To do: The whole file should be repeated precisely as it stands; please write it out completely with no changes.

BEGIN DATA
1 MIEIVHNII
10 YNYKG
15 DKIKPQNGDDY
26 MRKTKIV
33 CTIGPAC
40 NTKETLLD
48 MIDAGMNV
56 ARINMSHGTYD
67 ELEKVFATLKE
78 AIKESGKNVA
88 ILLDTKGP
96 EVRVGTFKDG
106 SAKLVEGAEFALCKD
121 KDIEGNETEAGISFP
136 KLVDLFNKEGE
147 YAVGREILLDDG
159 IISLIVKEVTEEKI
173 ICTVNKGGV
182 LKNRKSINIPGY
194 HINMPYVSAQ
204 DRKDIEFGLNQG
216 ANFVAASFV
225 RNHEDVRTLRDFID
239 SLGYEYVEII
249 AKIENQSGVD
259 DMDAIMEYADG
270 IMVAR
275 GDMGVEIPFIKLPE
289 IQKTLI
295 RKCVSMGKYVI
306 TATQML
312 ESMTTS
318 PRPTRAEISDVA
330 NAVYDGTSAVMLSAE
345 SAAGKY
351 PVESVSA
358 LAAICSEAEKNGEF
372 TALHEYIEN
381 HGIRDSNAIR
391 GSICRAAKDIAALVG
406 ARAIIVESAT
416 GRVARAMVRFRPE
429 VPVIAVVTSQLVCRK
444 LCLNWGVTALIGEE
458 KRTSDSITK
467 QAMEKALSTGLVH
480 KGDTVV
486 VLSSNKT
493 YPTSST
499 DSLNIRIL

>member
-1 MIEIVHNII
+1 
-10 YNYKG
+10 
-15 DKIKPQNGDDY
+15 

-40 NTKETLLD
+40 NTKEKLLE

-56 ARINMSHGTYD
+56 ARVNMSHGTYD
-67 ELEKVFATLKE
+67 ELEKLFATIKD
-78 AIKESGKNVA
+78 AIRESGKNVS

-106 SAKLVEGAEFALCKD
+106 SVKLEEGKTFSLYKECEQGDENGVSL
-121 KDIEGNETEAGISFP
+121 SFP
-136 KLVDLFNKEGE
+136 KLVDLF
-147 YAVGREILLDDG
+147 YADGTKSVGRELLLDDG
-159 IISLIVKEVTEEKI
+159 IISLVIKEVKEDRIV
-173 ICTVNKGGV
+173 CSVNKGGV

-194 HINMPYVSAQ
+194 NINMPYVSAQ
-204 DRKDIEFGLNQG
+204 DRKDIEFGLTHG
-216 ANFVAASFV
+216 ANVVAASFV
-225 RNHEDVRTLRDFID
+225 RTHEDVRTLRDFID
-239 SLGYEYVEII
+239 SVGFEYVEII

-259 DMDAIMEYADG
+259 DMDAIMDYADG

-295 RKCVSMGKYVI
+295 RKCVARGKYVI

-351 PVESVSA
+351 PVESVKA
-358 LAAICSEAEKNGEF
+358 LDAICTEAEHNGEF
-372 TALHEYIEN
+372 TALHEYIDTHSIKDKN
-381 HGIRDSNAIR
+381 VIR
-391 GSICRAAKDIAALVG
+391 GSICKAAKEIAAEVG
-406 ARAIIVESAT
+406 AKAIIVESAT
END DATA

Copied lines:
1 MIEIVHNII
10 YNYKG
15 DKIKPQNGDDY
26 MRKTKIV
33 CTIGPAC
40 NTKETLLD
48 MIDAGMNV
56 ARINMSHGTYD
67 ELEKVFATLKE
78 AIKESGKNVA
88 ILLDTKGP
96 EVRVGTFKDG
106 SAKLVEGAEFALCKD
121 KDIEGNETEAGISFP
136 KLVDLFNKEGE
147 YAVGREILLDDG
159 IISLIVKEVTEEKI
173 ICTVNKGGV
182 LKNRKSINIPGY
194 HINMPYVSAQ
204 DRKDIEFGLNQG
216 ANFVAASFV
225 RNHEDVRTLRDFID
239 SLGYEYVEII
249 AKIENQSGVD
259 DMDAIMEYADG
270 IMVAR
275 GDMGVEIPFIKLPE
289 IQKTLI
295 RKCVSMGKYVI
306 TATQML
312 ESMTTS
318 PRPTRAEISDVA
330 NAVYDGTSAVMLSAE
345 SAAGKY
351 PVESVSA
358 LAAICSEAEKNGEF
372 TALHEYIEN
381 HGIRDSNAIR
391 GSICRAAKDIAALVG
406 ARAIIVESAT
416 GRVARAMVRFRPE
429 VPVIAVVTSQLVCRK
444 LCLNWGVTALIGEE
458 KRTSDSITK
467 QAMEKALSTGLVH
480 KGDTVV
486 VLSSNKT
493 YPTSST
499 DSLNIRIL

>member
-1 MIEIVHNII
+1 
-10 YNYKG
+10 
-15 DKIKPQNGDDY
+15 

-40 NTKETLLD
+40 NTKEKLLE

-56 ARINMSHGTYD
+56 ARVNMSHGTYD
-67 ELEKVFATLKE
+67 ELEKLFATIKD
-78 AIKESGKNVA
+78 AIRESGKNVS

-106 SAKLVEGAEFALCKD
+106 SVKLEEGKTFSLYKECEQGDENGVSL
-121 KDIEGNETEAGISFP
+121 SFP
-136 KLVDLFNKEGE
+136 KLVDLF
-147 YAVGREILLDDG
+147 YADGTKSVGRELLLDDG
-159 IISLIVKEVTEEKI
+159 IISLVIKEVKEDRIV
-173 ICTVNKGGV
+173 CSVNKGGV

-194 HINMPYVSAQ
+194 NINMPYVSAQ
-204 DRKDIEFGLNQG
+204 DRKDIEFGLTHG
-216 ANFVAASFV
+216 ANVVAASFV
-225 RNHEDVRTLRDFID
+225 RTHEDVRTLRDFID
-239 SLGYEYVEII
+239 SVGFEYVEII

-259 DMDAIMEYADG
+259 DMDAIMDYADG

-295 RKCVSMGKYVI
+295 RKCVARGKYVI

-351 PVESVSA
+351 PVESVKA
-358 LAAICSEAEKNGEF
+358 LDAICTEAEHNGEF
-372 TALHEYIEN
+372 TALHEYIDTHSIKDKN
-381 HGIRDSNAIR
+381 VIR
-391 GSICRAAKDIAALVG
+391 GSICKAAKEIAAEVG
-406 ARAIIVESAT
+406 AKAIIVESAT